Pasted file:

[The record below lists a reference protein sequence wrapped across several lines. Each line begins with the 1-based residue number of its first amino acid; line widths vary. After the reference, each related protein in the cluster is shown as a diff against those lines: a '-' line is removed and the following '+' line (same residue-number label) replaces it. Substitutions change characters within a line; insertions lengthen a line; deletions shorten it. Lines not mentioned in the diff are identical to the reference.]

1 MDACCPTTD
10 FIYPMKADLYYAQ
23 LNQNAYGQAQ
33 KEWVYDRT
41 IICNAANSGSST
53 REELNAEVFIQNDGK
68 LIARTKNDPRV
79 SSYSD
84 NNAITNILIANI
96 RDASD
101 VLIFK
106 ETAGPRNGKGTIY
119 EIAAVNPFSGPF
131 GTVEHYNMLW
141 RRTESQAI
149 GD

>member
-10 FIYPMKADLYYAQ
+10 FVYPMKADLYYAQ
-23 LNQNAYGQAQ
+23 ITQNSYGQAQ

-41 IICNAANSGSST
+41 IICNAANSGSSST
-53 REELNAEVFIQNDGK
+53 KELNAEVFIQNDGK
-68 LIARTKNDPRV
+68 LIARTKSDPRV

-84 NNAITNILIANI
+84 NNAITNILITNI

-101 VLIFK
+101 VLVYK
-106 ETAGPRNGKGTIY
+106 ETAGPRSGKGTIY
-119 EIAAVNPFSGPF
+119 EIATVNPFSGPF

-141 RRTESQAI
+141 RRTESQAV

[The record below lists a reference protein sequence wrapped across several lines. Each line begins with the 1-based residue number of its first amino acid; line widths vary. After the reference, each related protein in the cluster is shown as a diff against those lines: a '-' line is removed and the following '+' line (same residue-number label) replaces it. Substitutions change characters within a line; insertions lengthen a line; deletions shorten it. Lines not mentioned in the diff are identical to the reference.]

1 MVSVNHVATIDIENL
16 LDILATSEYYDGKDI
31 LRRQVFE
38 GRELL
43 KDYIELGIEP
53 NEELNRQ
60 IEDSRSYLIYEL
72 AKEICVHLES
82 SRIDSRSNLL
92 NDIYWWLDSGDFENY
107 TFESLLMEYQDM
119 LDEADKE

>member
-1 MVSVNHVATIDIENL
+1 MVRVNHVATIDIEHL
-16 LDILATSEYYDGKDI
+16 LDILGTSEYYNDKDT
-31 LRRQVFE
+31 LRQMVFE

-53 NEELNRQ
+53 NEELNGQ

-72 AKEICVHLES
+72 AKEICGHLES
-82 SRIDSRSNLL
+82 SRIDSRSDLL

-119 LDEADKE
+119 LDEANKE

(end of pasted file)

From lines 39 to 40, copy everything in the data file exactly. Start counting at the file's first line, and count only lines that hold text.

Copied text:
[The record below lists a reference protein sequence wrapped across several lines. Each line begins with the 1-based residue number of its first amino acid; line widths vary. After the reference, each related protein in the cluster is shown as a diff against those lines: a '-' line is removed and the following '+' line (same residue-number label) replaces it. Substitutions change characters within a line; insertions lengthen a line; deletions shorten it. Lines not mentioned in the diff are identical to the reference.]

1 MVSVNHVATIDIENL